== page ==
An automatic dishwasher detergent dispenser door can become stuck for a few different reasons. Some problems are easy to fix, while some require more work. Repairs are basically the same no matter what brand of automatic dishwasher you have, although specific parts might be required. Fortunately, even if the detergent dispenser needs to be replaced, the problem is not an emergency. The dishwasher will clean dishes fine even with a stuck detergent dispenser.
Move the basket that holds silverware as far from the detergent dispenser as possible, or make sure no tall items are blocking the dispenser. Also, keep other items such as plates and pans away from the dispenser. Anything that winds up touching the dispenser during the wash cycle can cause the dispenser door to stay closed. Run the dishwasher to see if this solves the problem.
Remove the front door panel according to your instruction manual, or find the manufacturer's instructions online, which will probably be in a PDF file. The panel is typically held on by 6 to 8 screws along the edge, which you can see when the door is open. With most models, you won't need to remove the screws at the bottom of the door, which are part of the hinge assembly.
Clean the detergent dispenser thoroughly from the inside of the dishwasher and the exterior side as well. Accumulated detergent and other material can interfere with the spring mechanism or halt the pivot action of the door. Use very hot water and a micro-sized brush. You also can use a mix of hot water and vinegar.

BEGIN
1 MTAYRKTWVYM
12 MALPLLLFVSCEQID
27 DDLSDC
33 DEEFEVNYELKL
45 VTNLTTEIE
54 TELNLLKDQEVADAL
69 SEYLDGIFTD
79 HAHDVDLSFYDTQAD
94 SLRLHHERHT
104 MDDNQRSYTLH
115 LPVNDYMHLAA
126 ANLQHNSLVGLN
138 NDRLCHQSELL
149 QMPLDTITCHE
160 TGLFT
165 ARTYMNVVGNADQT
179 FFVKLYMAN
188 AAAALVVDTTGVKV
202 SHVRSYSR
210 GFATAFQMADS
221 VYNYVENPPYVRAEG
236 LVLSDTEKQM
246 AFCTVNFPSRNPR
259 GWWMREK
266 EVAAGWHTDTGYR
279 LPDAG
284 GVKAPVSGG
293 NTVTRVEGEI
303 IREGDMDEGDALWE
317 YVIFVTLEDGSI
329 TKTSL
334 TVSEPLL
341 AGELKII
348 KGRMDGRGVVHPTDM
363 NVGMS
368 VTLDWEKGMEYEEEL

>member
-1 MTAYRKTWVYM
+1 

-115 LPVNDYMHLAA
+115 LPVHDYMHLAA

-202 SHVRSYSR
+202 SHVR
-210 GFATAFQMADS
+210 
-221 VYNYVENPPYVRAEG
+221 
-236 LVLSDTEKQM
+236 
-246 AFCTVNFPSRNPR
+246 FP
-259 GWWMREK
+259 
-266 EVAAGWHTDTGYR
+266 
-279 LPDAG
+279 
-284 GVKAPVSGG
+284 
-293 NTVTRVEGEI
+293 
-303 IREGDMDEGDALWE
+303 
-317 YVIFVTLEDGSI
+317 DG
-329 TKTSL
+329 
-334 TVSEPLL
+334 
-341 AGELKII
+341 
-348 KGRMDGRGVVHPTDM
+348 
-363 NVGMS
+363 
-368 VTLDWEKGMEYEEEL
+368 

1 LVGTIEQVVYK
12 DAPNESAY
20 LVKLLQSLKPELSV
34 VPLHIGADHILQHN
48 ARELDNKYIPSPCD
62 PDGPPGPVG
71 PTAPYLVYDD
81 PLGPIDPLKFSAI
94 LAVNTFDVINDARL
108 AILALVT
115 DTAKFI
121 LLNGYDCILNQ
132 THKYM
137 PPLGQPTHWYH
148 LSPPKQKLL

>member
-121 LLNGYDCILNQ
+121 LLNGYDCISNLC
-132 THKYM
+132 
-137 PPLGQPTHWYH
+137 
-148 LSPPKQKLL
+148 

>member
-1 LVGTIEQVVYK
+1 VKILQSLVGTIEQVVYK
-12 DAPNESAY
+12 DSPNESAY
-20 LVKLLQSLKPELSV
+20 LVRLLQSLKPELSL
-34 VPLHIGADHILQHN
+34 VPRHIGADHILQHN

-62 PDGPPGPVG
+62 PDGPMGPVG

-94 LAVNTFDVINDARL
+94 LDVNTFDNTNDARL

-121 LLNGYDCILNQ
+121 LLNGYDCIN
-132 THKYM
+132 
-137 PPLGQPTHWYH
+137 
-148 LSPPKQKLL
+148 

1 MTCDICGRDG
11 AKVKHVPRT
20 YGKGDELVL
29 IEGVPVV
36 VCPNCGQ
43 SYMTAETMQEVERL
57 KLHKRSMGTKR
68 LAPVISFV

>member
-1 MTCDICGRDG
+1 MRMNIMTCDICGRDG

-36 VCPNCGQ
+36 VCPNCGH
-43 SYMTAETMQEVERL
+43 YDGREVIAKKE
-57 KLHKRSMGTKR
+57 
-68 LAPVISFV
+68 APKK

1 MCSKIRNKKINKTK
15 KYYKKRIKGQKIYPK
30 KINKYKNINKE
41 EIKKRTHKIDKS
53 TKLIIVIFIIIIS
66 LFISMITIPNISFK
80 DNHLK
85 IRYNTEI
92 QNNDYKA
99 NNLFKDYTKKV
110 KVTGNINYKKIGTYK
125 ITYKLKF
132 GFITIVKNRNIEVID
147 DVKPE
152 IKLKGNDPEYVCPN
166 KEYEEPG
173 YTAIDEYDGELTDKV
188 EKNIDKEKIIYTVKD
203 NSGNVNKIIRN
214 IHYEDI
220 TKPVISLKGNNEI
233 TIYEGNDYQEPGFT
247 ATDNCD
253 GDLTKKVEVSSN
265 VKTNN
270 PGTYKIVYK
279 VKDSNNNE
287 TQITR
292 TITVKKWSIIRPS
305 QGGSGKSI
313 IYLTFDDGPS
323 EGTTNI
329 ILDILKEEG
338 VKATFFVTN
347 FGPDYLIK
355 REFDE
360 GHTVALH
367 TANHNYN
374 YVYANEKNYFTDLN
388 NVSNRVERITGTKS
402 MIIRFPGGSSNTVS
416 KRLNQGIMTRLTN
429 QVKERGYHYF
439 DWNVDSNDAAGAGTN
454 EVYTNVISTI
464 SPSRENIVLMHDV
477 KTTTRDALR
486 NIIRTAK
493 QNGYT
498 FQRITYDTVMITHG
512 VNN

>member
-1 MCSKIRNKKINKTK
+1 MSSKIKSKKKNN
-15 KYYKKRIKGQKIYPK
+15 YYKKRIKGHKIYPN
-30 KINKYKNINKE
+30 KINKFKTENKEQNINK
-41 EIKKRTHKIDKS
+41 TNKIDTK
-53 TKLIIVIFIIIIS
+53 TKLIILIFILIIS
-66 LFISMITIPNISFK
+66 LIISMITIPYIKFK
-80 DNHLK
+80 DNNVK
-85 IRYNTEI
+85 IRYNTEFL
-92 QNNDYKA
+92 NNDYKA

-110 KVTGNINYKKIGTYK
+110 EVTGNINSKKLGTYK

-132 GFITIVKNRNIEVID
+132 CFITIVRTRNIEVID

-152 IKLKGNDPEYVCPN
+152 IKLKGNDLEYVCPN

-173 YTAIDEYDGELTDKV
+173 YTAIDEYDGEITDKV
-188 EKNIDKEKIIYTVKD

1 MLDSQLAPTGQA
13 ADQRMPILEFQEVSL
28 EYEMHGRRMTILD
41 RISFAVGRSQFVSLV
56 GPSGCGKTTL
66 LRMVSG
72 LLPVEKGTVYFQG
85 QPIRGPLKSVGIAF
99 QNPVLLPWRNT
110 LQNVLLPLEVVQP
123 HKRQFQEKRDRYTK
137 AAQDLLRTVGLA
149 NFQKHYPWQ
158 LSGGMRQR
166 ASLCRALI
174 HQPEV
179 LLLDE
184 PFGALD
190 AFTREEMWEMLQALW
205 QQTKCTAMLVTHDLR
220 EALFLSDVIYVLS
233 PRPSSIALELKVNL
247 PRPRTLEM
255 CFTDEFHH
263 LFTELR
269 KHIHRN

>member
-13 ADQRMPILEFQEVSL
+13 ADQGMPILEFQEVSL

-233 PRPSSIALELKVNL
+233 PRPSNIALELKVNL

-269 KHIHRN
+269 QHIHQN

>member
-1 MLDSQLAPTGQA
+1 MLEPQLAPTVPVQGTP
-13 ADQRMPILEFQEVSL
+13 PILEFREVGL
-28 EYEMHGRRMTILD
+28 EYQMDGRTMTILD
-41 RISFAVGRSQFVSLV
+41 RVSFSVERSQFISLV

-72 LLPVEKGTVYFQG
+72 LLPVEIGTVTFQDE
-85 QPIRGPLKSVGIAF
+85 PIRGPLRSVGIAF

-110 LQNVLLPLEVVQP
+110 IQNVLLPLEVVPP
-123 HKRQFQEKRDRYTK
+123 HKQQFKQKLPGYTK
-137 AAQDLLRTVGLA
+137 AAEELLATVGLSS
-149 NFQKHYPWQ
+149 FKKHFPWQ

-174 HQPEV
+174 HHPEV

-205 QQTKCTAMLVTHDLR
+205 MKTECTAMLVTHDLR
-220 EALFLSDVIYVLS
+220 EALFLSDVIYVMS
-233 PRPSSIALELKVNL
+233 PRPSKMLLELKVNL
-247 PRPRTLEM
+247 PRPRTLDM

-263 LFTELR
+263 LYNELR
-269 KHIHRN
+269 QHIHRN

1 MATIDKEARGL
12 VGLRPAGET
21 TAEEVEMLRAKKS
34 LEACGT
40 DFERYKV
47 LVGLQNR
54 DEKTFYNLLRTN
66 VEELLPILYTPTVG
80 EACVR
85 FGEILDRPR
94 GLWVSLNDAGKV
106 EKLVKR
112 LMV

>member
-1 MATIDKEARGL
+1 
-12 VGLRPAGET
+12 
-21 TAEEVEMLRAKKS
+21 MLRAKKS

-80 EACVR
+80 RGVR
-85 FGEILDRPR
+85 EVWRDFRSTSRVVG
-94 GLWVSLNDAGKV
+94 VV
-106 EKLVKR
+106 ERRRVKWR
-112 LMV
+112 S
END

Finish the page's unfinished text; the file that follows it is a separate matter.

Most dispensers have a bimetallic strip or switch, attached by screws, which triggers the door release. With the front door panel removed, locate the switch, and push on it gently with a screwdriver until the dispenser door opens. You might simply need to adjust the alignment of the switch.
Purchase a new switch if realigning the old one does not fix the problem. Typically, these switches cost under £6. See Resources for a link to different manufacturers where you can buy the part.
Label the two wires connected to the switch so you can correctly reconnect them afterward, and then remove them from the terminals by holding the slip-on connectors --- not the wires --- and pulling firmly. Use a pair of needle-nosed pliers for a better grip. Then remove the switch from the dispenser by removing the screws holding it in place. Connect the wires to the terminals of the new switch, and attach the new switch to the detergent dispenser. Replace the door panel.
Run the dishwasher again to see if the switch replacement has done the trick. If not, decide whether to replace the entire dispenser according to the manufacturer's instructions, or call a repair technician.
Many people don't bother to fix the dispenser. You can leave it open and add dishwasher detergent at the beginning of the cycle as usual. The soap will enter the cycle earlier than it normally would, but the dishes will still be completely cleaned.
Unplug the dishwasher, or turn off the power at the breaker or fuse box before working on it.